An Agrodealer demonstrating the PICS bag to curious farmers. ©IDinsight/Amy Chen
In 2016, IDinsight conducted an evaluation that examined the effect different media messages had on generating interest in the Purdue Improved Crop Storage (PICS) bags among smallholder farmers in western Kenya. PICS bags are hermetically-sealed crop storage bags that reduce post-harvest crop losses.
Individual farmers were asked the highest price they were willing to pay for the bag using a common experimental economics approach to measure willingness to pay, known as the Becker-DeGroot-Marschak (BDM) method. IDinsight used this data to estimate the demand curve for the PICS bag, which was used to determine the profit-maximizing pricing of the bag.
IDinsight found that the price elasticity of the bag was high. Therefore, price reductions could lead to significant increases in demand for the bags and increased revenue for the company. IDinsight’s key recommendation to the agricultural company selling the bags: they could increase profits by reducing the price of the PICS bag.
However, shifting market dynamics in Kenya following the project’s completion made this recommendation less relevant. Other demand-generation projects that created awareness about hermetic storage throughout the country resulted in increased demand for PICS bags, and soon sales of the bags became constrained by supply rather than demand. Therefore, the agriculture company decided to invest in increased supply and did not lower the price.
So, what can we take away from this? One view would be to claim that the situation was totally out of our control, that we can’t hold ourselves accountable for unforeseen market dynamics.
I wouldn’t let us off the hook so easily.
If we are honest with ourselves, it’s unclear if the company ever really intended to lower prices. Lowering prices is likely seen as a risky strategy, and our experiment may not have been enough to sway them, even if demand had remained low. While the company told us that they really wanted evidence on how to increase demand, there were no high-level officials pushing for the project. We had no influential internal champion when we released the results. And since the evaluation was funded by an external donor (the Bill and Melinda Gates Foundation), one could argue that the company didn’t have any skin in the game.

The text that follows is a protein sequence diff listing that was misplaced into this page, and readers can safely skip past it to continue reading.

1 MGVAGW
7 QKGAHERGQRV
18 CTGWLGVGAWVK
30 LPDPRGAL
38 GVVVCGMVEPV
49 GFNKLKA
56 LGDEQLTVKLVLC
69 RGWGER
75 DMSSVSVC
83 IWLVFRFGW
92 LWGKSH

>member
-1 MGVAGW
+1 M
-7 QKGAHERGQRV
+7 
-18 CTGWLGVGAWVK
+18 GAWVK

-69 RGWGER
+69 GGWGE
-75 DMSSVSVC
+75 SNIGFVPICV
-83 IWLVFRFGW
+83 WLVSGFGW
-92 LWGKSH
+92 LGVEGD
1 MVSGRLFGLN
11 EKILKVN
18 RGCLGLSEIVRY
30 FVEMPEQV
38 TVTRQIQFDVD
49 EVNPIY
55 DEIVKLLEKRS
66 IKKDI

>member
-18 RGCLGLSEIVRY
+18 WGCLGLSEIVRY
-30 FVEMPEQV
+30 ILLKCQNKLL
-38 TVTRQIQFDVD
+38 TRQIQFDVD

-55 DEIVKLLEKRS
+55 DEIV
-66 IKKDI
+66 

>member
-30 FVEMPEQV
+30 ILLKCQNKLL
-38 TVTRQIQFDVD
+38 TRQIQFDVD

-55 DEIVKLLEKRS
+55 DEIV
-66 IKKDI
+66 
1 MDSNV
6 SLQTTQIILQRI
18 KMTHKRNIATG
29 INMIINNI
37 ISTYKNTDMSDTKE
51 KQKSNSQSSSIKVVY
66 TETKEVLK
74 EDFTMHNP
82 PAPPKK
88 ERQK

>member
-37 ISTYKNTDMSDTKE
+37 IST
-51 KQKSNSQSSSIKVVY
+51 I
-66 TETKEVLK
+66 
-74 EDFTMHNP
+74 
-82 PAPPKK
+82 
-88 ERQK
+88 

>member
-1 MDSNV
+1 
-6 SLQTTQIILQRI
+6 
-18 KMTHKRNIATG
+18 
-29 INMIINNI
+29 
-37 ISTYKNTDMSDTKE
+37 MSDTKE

Well, it would be easy to say that we should have just made sure we had the right internal champion, and a stronger commitment to react to the results. But given the reality of the fast-moving market, that wasn’t realistic.
Instead, we could have made the decision to simply not engage in this project because of the high risk the evidence would not be used. We were aware of the risks and it generated a lot of internal debate over whether it was worth engaging. I would argue, however, that the project was still worth taking on, even with the risk. It’s impossible to know with certainty at the onset how evidence will be used, so choosing to engage in a project always entails a similar risk.
In this case, we had the opportunity to conduct this exercise at a very low cost by leveraging another field operation happening at the same time. That is why we decided to go forward. Faced with the same circumstances, I think we would green-light the project again.
There is also the possibility that this work will influence other companies in the sector. We have since presented the results at conferences and the journal Food Policy recently published an academic paper based on the work. Our findings on the price elasticity of PICS bags provide a useful case study for measuring demand for new agricultural technologies in the developing world and may yet influence pricing strategies in other markets.
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